E.G. RADCLIFF IS AN INCURABLE WRITER, lifelong imaginer of worlds, and author of the first-in-series novel THE HIDDEN KING. An insatiable reader and researcher with a penchant for all things Celtic and a love of the mysterious and magical, she brings a knowing touch to her Young Adult fiction. She is based outside of Chicago, Illinois.
Take a moment to join the E.G. Radcliff Readers to learn about frequent GIVEAWAYS for the best titles in the Young Adult Fantasy/Fiction genre: tinyurl.com/EGRLetsRead .
BlueInk Reviews awarded E.G. Radcliff's THE HIDDEN KING a *Notable Book* designation and a starred review saying, “With its unusual characters and compelling story, The Hidden King will be enjoyed by fantasy readers of all ages.”
The International Review of Books crows about THE HIDDEN KING: "The execution of Radcliff’s story sets it apart from others in the genre. It blends LGBT themes, chosen family dynamics, and darker moments (including torture) into an exciting and wholesome tale. Well-written, focused, entertaining. I especially appreciate the author's elegant and evocative writing style.”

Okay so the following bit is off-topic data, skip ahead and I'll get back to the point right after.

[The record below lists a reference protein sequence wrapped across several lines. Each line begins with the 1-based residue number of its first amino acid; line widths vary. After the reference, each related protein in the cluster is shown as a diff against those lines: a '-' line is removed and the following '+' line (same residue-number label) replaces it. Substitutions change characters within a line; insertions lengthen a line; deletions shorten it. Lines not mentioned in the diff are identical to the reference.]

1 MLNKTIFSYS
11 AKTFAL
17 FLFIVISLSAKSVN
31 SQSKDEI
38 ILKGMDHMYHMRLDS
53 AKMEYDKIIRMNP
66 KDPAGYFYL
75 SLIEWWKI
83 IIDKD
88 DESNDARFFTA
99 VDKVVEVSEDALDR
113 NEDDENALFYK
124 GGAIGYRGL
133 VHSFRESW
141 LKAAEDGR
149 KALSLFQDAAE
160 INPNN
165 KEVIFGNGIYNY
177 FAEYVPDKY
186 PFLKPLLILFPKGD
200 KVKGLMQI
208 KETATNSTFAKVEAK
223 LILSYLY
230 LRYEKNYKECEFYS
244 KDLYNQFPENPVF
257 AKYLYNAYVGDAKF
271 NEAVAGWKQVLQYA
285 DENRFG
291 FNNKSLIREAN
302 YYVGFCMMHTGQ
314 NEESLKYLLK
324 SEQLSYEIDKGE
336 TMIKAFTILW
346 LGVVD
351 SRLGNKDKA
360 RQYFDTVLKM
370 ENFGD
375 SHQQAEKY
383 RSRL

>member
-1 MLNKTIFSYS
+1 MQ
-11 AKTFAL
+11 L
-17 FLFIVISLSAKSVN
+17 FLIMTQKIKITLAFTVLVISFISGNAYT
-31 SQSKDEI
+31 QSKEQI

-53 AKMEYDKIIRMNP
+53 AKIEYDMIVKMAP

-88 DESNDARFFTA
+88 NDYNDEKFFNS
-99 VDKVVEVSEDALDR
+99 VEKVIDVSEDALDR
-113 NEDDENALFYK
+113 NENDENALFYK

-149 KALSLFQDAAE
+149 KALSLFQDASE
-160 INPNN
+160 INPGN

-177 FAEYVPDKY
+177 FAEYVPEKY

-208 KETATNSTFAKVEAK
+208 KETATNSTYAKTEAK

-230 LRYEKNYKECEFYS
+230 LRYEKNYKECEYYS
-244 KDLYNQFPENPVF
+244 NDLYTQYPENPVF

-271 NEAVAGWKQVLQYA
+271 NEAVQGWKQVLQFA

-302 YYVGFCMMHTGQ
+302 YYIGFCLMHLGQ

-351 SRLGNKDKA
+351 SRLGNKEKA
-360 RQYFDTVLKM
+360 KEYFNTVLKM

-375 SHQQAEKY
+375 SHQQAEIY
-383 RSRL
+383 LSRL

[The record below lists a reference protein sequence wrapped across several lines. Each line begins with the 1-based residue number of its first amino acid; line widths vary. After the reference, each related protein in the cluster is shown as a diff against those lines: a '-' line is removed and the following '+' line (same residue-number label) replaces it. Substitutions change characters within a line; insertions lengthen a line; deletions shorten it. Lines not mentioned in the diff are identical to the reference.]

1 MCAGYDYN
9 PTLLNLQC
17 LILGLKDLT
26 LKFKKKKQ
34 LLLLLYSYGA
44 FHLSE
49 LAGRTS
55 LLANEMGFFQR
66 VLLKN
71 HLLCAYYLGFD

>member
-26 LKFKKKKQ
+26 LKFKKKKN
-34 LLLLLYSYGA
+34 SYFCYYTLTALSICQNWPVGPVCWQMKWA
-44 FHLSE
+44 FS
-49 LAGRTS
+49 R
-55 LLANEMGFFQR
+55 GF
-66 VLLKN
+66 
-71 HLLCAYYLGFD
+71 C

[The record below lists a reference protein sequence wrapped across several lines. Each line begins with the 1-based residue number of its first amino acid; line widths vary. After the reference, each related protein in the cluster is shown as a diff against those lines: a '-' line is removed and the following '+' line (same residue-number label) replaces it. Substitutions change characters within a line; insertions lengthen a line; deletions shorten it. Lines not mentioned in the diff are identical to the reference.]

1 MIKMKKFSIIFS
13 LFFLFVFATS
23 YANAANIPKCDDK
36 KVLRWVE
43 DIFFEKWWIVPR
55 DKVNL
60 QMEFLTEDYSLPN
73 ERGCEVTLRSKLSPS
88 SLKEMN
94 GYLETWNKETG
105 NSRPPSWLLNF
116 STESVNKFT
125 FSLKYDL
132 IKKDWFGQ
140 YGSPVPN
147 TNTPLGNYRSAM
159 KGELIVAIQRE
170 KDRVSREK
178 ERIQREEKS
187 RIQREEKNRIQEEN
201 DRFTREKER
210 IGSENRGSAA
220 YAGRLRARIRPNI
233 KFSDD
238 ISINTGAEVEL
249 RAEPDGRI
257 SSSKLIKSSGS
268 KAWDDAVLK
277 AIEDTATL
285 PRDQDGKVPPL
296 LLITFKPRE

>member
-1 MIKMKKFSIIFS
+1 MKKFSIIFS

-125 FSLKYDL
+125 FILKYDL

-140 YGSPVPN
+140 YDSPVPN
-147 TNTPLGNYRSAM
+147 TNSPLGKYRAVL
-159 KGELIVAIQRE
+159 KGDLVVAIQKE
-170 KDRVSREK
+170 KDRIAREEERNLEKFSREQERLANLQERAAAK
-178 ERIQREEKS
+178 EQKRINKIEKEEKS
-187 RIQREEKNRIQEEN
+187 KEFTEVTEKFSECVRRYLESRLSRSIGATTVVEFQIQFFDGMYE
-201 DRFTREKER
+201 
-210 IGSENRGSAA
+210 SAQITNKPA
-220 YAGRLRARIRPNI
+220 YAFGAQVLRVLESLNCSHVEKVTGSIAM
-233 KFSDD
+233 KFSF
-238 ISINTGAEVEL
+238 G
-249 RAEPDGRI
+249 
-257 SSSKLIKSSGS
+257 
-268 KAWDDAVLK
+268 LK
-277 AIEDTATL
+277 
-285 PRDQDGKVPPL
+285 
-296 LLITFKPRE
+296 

WHAT READERS ARE SAYING (average 4.5 stars on Amazon)
★★★★★ A promising debut! [...] I'd recommend this author to people who enjoy books by Holly Black, Leigh Bardugo, and Sarah J. Maas. (A. Murphy, EPL Librarian)
★★★★ The Hidden King is a first-rate read (Amazon reviewer)
★★★★★ Fiery debut and I need more (Amazon Reviewer)
★★★★★ "Oh, what a great story!" (Amazon Reviewer)
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The Hidden King (The Coming of Áed Book 1)by E.G. RadcliffPublish: Jul 12, 2019Series: The Coming of ÁedFantasy Teen & Young Adult
I was born in Lincoln Park, Chicago, and grew up in a suburb. As a kid, I was pretty shy with other kids, but I loved talking to adults because I could use my vocabulary--I read the dictionary, I was/am that kid--and they thought it was adorable. In addition to that, I grew up surrounded by a lot of stories from my parents, extended family, and my favorite novels, and since I was naturally quiet, I observed a lot. That really fueled my development as an author.Have you always wanted to be a writer? When did you first realize you wanted to be an author?